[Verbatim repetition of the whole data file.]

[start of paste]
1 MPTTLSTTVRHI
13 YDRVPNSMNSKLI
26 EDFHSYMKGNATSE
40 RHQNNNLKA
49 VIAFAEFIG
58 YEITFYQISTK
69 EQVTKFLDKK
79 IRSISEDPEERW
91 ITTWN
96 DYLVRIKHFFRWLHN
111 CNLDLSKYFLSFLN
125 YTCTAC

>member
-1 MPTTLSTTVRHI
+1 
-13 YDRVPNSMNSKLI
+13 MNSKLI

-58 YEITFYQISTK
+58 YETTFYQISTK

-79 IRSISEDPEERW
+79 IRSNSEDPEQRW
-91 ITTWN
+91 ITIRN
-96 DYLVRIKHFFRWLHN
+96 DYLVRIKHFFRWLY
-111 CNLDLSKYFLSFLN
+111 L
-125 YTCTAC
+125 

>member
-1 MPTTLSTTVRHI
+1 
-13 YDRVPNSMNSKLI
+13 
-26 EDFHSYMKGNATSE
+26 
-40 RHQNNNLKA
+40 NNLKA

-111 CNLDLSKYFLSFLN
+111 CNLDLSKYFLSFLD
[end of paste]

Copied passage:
1 MPTTLSTTVRHI
13 YDRVPNSMNSKLI
26 EDFHSYMKGNATSE
40 RHQNNNLKA
49 VIAFAEFIG
58 YEITFYQISTK
69 EQVTKFLDKK
79 IRSISEDPEERW
91 ITTWN
96 DYLVRIKHFFRWLHN
111 CNLDLSKYFLSFLN
125 YTCTAC

>member
-1 MPTTLSTTVRHI
+1 
-13 YDRVPNSMNSKLI
+13 MNSKLI

-58 YEITFYQISTK
+58 YETTFYQISTK

-79 IRSISEDPEERW
+79 IRSNSEDPEQRW
-91 ITTWN
+91 ITIRN
-96 DYLVRIKHFFRWLHN
+96 DYLVRIKHFFRWLY
-111 CNLDLSKYFLSFLN
+111 L
-125 YTCTAC
+125 

>member
-1 MPTTLSTTVRHI
+1 
-13 YDRVPNSMNSKLI
+13 
-26 EDFHSYMKGNATSE
+26 
-40 RHQNNNLKA
+40 NNLKA

-111 CNLDLSKYFLSFLN
+111 CNLDLSKYFLSFLD